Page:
#Anger #management at #workplace

With mounting performance pressures, highly competitive workplaces and a rat race to achieve too much too quickly, corporate India might just be running into some serious corporate rage problems, says Unnati Narang!


With not too many numbers and studies to prove how much of it actually exists, corporate rage is a mystifying subject. Not just because it is hard to measure, but also because its adverse impact is more long-lasting than what appears on the surface. How bad can one guy screaming at another from his cabin be, after all? Why would the company care if employees are fighting, bosses are screaming and cursing at work? Trouble brews when all of this spoils the work environment to such an extent that productivity goes down.

What is the root of the problem? What are some of the reasons bosses go over the top in expressing anger towards their subordinates? “The primary reason for bosses to go over the top is due to stress at the workplace. Stress, if not managed properly, manifests into raging anger. A boss may also get worked up when they encounter disagreements with their subordinates. In many cases, bosses may not even be aware that their behaviour is received as “bad or angry” from the team members. If the boss’s boss is an angry person, then the frustrations may be passed down to his/ her team members,” says Karthik Ekambaram, assistant vice president, Consulting Services, FLEXI Careers India Pvt. Ltd.

“As young leaders fast track their careers, some important qualities – like patience and maturity – which come with age could get missed out, resulting in them succumbing to anger easily,” opines Kanchana TK, executive director, Vantage Insurance Brokers & Risk Advisors Pvt. Ltd.

Given that the environment at work – in almost every industry – is so competitive, no wonder pressures and stress are likely to follow. But do they need to be expressed as anger always? Or are there positives associated with it too? “A study in the Journal of Applied Psychology shows that people who were exposed to anger worked harder. This is true to a certain extent but cannot be applied to a habitual angry boss/ work environment. It can have a very negative impact within the team and the organisation as a whole. To face an angry boss everyday is a tough job. Life would be hell for anyone and would result in disinterest in the job and finally quitting from the organisation,” adds Ekambaram.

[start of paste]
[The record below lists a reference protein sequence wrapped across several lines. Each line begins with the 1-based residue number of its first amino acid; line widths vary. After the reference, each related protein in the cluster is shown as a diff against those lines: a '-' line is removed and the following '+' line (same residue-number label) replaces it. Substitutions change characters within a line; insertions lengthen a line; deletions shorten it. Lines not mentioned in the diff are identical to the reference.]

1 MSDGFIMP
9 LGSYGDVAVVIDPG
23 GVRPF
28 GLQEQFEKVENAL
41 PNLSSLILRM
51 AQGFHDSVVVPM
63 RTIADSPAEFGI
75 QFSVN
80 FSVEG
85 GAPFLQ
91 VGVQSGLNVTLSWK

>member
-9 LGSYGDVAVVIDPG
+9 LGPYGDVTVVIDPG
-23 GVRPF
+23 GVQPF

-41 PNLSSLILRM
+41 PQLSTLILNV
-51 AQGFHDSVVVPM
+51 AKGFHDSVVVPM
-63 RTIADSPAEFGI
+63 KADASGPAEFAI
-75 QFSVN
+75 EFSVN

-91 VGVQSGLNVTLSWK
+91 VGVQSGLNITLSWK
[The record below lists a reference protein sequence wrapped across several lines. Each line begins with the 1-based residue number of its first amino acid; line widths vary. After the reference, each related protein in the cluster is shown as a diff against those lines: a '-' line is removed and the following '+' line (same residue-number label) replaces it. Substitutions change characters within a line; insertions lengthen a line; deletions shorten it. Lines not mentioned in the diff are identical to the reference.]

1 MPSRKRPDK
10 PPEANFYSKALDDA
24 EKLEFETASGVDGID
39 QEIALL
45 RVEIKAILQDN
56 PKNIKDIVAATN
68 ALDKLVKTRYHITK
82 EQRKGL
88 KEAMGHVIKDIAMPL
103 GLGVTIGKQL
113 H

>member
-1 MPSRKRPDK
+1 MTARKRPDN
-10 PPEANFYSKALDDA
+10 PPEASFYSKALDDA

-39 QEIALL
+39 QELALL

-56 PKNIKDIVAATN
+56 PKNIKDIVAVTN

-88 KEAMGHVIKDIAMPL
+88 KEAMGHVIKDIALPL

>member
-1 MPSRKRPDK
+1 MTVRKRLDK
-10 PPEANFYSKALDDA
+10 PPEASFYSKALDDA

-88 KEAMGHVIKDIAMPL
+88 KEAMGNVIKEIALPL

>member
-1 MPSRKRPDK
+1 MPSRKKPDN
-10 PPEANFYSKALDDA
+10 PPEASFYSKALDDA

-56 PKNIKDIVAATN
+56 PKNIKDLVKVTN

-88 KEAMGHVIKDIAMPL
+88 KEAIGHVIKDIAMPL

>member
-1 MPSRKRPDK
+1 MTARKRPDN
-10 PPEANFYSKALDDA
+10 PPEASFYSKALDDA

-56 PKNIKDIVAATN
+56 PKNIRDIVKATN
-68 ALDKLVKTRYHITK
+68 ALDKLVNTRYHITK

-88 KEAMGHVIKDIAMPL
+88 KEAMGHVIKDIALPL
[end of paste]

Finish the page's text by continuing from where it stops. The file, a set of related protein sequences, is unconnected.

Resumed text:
Then again, angry bosses are everywhere. How do you control your own reactions to someone’s anger? “The best thing to do is to have an open dialogue with the ‘angry’ person.

It is definitely difficult but it will allow the person to express his/ her true feelings. You should then calmly arrive at a solution. If it still persists, you should consult your HR or mentor, and see what best can be done in that situation. If that also doesn’t work, then the last resort might be to simply find a new job. Nothing is worth the unhappiness of working with an angry person,” advises Kanchana.

They say every cloud has a silver lining. So does this all-too-negative story of corporate rage and angry bosses. What’s the positive side of it? “Rationalising the outburst of a person helps in controlling your own reaction, as per an interesting research done by Stanford. This process of rationalising is termed as reappraisal. Hence, if we can rationalise the anger of a boss with a reason, we are better prepared to handle the outburst.

The study also suggests that this reappraisal process can be used even if a boss is prone to anger very often and not limited to a specific situation or an incident. Organisations can play a big role by conducting workshops and sensitisation programmes on managing stress and handling conflicts/ disagreements,” concludes Ekambaram.

Tips for facing an angry boss:
– Understanding the nature of the boss is very essential. Never address difficult issues when the boss is in a disturbed mood.

– An angry boss should not be responded to with the same anger.

– Approach your boss with data and clear statistics on issues where there has been disagreement.

– Set your expectations right and ensure that they are met as planned.


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